Team Of Rivals

Author: Doris Kearns Goodwin
Publisher: Simon and Schuster
ISBN: 0743270754
Size: 63.53 MB
Format: PDF, Kindle
View: 3963
Download Read Online

Team Of Rivals from the Author: Doris Kearns Goodwin. An analysis of Abraham Lincoln's political talents identifies the character strengths and abilities that enabled his successful election, in an account that also describes how he used the same abilities to rally former opponents in winning the Civil War.

Author: Malala Yousafzai
Publisher: Nash Format
ISBN: 6177279767
Size: 24.74 MB
Format: PDF, ePub, Mobi
View: 6411
Download Read Online

from the Author: Malala Yousafzai. Доля жінки в Пакистані визначена наперед: бути покірною дружиною, догоджати чоловікові й виховувати дітей. Але 1997 року народилася «інакша» дівчинка. Вона хотіла ходити в школу, носити яскравий одяг і не ховати обличчя. В цей час владу в її рідних краях, в долині Сват, захопив «Талібан». За найменшу провину перед «законом» терористи карали людей побоями і навіть смертю. Героїня і авторка цієї книжки розуміла важливість освіти і боронила права жінок, за що й отримала кулю в голову... Її звуть Малала. І це тільки початок її історії...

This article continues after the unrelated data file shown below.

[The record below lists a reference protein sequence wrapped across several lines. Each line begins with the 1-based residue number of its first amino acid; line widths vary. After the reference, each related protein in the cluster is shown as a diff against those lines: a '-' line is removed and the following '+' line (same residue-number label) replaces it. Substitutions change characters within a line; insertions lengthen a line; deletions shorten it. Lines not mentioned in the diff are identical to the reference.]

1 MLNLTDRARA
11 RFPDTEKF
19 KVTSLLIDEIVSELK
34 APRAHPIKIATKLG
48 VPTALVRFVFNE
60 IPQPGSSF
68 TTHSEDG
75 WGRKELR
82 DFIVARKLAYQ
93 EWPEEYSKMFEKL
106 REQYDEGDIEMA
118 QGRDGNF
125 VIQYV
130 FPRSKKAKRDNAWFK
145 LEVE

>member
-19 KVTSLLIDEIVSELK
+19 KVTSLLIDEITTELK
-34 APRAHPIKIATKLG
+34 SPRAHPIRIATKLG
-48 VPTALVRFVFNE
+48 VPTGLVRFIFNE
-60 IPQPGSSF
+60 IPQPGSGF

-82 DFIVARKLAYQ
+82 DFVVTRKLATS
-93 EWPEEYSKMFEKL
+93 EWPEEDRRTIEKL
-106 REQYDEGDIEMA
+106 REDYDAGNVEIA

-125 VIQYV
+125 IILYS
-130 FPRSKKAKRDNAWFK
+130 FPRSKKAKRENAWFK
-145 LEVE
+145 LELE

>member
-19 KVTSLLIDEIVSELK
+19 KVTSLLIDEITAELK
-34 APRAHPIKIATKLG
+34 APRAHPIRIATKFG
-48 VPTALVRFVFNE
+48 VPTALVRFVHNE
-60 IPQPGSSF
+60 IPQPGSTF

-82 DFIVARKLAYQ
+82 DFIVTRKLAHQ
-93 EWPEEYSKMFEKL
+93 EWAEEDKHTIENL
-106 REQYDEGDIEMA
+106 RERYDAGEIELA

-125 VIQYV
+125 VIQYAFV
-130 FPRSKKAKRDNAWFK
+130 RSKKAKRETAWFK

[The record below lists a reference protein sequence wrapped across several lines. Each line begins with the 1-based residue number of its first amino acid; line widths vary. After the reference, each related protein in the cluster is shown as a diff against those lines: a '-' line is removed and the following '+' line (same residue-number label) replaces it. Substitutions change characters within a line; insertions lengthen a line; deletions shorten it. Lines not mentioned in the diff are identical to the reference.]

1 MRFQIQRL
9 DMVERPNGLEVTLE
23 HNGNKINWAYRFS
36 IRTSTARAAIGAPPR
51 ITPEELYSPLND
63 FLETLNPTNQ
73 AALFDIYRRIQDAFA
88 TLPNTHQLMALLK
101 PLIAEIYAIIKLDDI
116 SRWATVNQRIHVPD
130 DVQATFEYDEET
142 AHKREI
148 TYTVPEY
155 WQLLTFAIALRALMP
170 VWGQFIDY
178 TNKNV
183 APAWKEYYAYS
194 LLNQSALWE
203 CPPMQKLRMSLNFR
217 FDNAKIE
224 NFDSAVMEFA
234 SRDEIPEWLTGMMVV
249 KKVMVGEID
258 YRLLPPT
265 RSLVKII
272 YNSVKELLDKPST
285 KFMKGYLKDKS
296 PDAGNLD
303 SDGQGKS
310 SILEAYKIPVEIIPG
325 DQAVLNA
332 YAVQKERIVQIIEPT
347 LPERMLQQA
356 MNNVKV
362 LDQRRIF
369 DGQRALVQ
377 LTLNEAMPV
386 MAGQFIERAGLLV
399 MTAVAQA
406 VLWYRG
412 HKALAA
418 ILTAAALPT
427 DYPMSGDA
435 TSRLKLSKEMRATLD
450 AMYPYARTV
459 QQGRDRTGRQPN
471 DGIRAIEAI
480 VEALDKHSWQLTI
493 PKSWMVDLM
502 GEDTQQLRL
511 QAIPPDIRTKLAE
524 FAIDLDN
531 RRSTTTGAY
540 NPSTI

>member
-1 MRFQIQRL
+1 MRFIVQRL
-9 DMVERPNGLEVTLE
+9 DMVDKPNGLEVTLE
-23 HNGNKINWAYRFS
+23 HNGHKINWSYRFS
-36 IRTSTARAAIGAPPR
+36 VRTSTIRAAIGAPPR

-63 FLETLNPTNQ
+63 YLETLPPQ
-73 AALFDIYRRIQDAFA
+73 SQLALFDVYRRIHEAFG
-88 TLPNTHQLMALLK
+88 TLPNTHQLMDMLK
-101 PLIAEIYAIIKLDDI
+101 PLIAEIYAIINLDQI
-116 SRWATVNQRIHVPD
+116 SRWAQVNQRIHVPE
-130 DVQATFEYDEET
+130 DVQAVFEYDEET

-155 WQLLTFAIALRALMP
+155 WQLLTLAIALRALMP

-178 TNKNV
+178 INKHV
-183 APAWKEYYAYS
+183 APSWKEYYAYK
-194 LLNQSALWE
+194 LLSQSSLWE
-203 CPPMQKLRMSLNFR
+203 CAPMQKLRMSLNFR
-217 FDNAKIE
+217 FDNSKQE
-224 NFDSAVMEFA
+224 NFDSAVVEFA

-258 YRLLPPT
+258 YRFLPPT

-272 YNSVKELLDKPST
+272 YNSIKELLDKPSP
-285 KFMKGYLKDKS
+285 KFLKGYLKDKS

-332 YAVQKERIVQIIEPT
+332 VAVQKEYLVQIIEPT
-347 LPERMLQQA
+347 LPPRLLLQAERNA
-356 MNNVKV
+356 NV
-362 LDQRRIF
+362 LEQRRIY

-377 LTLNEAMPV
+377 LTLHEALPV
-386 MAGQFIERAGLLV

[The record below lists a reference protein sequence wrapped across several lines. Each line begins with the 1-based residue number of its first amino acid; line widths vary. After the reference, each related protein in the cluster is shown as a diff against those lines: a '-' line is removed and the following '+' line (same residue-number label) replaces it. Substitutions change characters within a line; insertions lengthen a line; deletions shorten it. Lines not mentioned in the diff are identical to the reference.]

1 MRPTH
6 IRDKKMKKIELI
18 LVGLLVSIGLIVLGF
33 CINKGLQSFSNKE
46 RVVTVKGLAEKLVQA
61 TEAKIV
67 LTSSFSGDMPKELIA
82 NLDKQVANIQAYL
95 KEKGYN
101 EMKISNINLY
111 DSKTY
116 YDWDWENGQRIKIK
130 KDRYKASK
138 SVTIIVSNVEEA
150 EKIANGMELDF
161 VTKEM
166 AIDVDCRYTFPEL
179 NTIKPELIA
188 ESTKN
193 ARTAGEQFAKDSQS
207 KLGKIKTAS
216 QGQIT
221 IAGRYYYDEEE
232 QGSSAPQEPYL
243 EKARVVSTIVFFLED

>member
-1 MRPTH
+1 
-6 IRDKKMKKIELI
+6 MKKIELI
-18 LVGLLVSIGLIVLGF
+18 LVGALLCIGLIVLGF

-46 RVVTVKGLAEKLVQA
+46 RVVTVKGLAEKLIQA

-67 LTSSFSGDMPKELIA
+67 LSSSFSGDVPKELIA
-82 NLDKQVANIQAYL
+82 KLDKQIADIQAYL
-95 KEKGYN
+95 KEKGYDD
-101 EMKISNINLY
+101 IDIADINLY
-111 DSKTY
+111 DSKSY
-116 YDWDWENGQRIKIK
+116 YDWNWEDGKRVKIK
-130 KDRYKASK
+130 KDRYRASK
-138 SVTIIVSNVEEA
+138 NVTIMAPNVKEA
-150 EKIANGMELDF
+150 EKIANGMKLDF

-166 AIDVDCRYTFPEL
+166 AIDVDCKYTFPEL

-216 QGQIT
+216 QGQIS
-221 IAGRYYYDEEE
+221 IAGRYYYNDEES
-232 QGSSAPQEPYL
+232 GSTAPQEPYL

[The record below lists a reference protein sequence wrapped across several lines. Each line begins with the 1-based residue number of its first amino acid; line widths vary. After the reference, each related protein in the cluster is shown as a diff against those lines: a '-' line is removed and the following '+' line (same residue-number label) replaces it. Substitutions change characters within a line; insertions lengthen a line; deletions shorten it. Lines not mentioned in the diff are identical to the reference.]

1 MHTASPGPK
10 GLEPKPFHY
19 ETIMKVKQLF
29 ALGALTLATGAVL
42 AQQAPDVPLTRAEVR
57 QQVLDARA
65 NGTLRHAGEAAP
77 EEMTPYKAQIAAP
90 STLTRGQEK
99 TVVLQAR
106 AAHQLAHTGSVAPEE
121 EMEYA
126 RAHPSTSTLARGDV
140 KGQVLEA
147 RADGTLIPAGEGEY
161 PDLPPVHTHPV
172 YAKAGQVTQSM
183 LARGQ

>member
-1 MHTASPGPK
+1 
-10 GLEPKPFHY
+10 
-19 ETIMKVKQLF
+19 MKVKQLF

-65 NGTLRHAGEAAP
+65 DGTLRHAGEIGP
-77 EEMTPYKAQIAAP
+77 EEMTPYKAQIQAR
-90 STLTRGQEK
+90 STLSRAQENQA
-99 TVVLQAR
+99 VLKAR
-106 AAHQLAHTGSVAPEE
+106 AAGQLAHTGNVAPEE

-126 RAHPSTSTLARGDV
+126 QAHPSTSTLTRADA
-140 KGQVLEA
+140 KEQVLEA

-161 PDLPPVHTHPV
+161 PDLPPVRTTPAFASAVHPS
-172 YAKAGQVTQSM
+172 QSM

Our Common Country

Author: Warren Gamaliel Harding
Publisher: University of Missouri Press
ISBN: 9780826214546
Size: 12.88 MB
Format: PDF, ePub, Mobi
View: 2567
Download Read Online

Our Common Country from the Author: Warren Gamaliel Harding. Also, the domestic economy's boom was turning to a bust and the national debt was expanding. The general consensus of Americans was that "things had gone to hell in a handbasket."" "In an effort to case the minds of troubled and confused Americans, President Harding tried to provide them with inspiration. Addressing different groups of the populace - mothers, veterans, patriots, farmers, businessmen, the press - he sought to send a consistent personal message of reassurance."--BOOK JACKET.

Citizen Lincoln

Author: Ward McAfee
Publisher: Nova Publishers
ISBN: 9781594541124
Size: 75.93 MB
Format: PDF, ePub, Docs